Vol. 11 No. 6 June 2009
T. Pierce Brown
Since we continue to hear this question discussed, it seems fitting to write an article setting forth in more minute detail some of the prerequisites to answering that, or any other question, and some of the implications that are involved in the idea that prayer can change the mind of an unchanging God.
First, let me point out an important principle: Before any question can be answered intelligently, one must have an understanding of the meaning of the terms used in the question. Too often, preachers and writers try to answer questions before they determine what is being asked. If you were asked “Does x = y?” you would realize that other information must be forthcoming before you can answer properly. The same is true with the question under consideration.
The two terms that may have the most ambiguity in the question under consideration are “hear” and “sinner.” Note some of the possible meanings of each.
It should be evident to any discerning person that a simple answer of “yes” or “no” to the question at the heading of this article is not sufficient. Note some possible answers:
God does not hear4 the prayer of sinners 1, 3 (Proverbs 28:9, John 9:31). There is no promise in the Bible of which we know that God will hear4 the prayer of sinner2.
We could analyze in like fashion the question, “Is there any value in a sinner praying?” For about 35 years or more, I have preached about it like this: For what can a sinner legitimately pray? If he prays for light, then he should know, “The entrance of thy word giveth light” (Psalm 119:130). If he prays for sins to be removed, he should know Acts 22:16, “Arise and be baptized and wash away thy sins calling on the name of the Lord.” Most preachers of the Gospel, no doubt, have extended the list to provide at least 30 minutes of profound comments. I still preach that, but it has nothing to do with the answer to the question, “Is there any value in a sinner’s praying?” There may be no objective value, inasmuch as he is not promised light, salvation, etc. by praying for it. However, there still may be much subjective value in it. The attitude of prayer (whatever that is) and the act of prayer may do many things to the person who is doing it that will put him in a frame of mind to be receptive to God’s will. Furthermore, God has psychological laws relative to the psychosomatic effects of a person earnestly desiring things, which desire may be increased and clarified by prayer. The flow of adrenaline, and the release of other bodily fluids that have an effect on a person’s life and responses, are related to this.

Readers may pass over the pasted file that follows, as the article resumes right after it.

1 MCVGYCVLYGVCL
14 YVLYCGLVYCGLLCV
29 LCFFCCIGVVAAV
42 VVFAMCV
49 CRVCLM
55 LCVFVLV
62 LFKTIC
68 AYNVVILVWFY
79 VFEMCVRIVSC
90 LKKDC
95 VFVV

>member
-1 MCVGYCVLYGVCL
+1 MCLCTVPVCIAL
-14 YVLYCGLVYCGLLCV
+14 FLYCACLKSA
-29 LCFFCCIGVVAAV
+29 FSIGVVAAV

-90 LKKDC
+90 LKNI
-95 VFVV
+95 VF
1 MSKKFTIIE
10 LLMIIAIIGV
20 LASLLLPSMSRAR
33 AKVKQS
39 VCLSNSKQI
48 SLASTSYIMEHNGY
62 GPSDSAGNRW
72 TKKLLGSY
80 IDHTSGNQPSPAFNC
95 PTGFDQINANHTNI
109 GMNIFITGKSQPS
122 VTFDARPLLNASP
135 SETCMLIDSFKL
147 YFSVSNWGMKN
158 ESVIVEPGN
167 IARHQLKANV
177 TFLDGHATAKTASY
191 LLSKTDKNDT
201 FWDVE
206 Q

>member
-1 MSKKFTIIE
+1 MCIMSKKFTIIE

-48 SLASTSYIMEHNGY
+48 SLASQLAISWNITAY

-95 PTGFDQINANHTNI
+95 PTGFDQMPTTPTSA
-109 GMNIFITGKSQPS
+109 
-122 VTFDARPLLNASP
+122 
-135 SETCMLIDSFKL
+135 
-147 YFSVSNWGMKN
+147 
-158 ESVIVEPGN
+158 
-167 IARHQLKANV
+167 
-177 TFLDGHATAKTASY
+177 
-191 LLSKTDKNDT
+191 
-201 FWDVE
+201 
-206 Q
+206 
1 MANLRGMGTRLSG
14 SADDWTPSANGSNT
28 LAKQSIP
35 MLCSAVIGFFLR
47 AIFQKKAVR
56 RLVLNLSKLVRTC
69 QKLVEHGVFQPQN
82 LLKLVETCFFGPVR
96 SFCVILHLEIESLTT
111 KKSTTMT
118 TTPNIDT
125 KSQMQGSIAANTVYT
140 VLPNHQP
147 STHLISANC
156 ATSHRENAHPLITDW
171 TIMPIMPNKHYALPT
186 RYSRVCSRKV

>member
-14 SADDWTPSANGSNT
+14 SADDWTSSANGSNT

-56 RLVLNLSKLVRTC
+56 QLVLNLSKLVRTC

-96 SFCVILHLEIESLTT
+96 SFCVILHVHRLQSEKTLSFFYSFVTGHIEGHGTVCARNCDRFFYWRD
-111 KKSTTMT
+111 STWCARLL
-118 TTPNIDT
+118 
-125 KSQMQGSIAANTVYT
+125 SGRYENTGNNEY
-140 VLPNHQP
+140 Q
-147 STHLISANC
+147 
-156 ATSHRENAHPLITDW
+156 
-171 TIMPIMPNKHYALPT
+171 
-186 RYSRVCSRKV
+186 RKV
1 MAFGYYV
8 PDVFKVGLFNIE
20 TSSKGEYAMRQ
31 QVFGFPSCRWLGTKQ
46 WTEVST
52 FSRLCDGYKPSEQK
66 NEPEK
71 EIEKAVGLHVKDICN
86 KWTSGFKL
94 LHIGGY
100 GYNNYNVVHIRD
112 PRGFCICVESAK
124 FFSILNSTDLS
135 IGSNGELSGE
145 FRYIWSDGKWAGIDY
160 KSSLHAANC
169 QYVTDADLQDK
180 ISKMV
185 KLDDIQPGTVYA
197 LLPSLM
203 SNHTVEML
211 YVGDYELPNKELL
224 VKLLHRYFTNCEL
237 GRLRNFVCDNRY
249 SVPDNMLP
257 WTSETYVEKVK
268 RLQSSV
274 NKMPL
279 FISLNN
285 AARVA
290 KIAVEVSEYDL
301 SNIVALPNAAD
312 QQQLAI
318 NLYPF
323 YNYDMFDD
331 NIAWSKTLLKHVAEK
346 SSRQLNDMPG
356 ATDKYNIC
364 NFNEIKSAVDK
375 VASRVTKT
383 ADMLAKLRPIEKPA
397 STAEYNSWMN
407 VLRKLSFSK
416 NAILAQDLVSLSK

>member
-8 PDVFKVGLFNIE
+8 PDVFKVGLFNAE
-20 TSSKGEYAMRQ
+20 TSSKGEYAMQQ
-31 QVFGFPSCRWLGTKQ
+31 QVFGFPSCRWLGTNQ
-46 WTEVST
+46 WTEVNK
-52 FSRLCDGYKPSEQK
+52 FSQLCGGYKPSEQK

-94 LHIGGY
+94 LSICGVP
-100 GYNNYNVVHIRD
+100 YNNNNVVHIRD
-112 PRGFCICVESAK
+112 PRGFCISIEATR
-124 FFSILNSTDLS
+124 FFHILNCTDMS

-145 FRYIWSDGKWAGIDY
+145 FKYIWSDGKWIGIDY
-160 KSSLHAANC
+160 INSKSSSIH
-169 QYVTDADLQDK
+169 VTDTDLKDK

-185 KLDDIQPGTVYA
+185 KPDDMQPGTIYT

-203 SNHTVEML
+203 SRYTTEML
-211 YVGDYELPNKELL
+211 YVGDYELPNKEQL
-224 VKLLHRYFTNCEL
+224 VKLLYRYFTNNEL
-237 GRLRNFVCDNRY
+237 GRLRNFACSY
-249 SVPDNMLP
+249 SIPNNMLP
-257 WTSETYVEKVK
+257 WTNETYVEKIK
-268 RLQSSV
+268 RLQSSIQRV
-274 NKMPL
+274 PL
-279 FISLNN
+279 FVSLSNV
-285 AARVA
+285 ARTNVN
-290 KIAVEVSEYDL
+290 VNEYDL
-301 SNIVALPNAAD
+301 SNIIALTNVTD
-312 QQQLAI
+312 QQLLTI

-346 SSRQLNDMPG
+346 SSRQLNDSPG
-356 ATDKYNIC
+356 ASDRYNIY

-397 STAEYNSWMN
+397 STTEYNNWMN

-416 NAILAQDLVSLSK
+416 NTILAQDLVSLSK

Another question that has caused some difficulty is, “How can prayer change the mind of an unchanging God? Will God do, in answer to prayer, what He would not have done had the prayer not been made? If so, do we not have a picture of a puny, insignificant man changing the will of an omnipotent God? If not, why not?”
In the strictest sense, it is not a matter of God changing His mind, but of a changed set of circumstances or relationships that makes a relative change apparent. For example, God is always displeased with sin, and pleased with repentance. No prayer changes, or can change His mind or will about that, but prayer can change the relationship between the person and God, and when the circumstances are changed, God’s action will change. If we wanted to state it in a paradoxical way, we might say, “God changes toward man because He is unchanging!
To put it another way: God is always the same as regards character, basic attitudes, principles, etc., but this necessitates a change of relationship, feeling, attitude or response when a person or circumstance has changed. God can never fail to be loving and gracious, but He can also never fail to be just. So when the Bible says, “God repented” [as in the case of Nineveh, and a few other places], it refers to a change with regard to a relationship that had changed. When it says, “God cannot repent” it refers to the impossibility of a change in His nature.
It might be worth a great deal to all of us in our prayers if we could keep in mind that the primary purpose in prayer is not to change God, but to change us and our circumstances so that God, in His unchanging nature, can do for us what He always wants to do for us — bless us and make us happy and productive.